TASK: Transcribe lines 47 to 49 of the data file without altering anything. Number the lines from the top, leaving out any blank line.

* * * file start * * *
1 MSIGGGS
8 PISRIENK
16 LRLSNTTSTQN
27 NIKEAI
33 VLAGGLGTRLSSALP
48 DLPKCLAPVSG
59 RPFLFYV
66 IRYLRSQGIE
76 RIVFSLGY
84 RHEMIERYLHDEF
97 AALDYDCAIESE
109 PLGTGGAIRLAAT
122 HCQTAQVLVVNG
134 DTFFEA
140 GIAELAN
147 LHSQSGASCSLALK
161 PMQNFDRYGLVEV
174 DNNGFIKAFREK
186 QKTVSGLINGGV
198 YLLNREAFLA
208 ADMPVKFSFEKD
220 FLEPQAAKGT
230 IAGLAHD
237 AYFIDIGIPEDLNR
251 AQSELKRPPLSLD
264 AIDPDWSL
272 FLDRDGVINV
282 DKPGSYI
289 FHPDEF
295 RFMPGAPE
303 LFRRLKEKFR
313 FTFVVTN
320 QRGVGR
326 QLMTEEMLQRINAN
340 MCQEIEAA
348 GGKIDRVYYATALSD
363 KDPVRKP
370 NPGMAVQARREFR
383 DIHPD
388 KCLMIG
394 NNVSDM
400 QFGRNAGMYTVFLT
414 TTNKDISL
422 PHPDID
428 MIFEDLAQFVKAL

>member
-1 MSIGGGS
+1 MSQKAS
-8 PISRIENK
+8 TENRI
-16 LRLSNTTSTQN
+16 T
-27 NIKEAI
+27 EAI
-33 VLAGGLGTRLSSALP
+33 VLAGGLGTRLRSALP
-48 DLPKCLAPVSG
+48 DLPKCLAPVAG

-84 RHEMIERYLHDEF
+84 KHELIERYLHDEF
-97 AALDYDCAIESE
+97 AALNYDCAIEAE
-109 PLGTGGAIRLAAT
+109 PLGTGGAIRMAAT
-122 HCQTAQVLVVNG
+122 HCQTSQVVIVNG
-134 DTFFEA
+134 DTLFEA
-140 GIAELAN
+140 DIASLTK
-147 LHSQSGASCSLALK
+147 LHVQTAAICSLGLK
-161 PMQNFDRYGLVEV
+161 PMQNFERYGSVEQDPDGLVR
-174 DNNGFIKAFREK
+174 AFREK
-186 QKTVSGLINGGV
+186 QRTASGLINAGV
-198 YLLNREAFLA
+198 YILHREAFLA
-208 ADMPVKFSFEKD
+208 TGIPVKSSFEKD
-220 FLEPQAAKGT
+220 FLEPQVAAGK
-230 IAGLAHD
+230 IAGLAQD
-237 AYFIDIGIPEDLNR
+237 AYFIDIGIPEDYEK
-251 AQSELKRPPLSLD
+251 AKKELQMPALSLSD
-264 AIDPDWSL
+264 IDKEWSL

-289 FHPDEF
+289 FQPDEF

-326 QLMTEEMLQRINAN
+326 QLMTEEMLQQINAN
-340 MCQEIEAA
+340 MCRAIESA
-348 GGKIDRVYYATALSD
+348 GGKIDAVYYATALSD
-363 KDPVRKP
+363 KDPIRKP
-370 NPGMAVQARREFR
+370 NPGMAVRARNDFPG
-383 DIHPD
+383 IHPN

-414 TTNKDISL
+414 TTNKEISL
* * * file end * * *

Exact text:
-1 MSIGGGS
+1 MSQKAS
-8 PISRIENK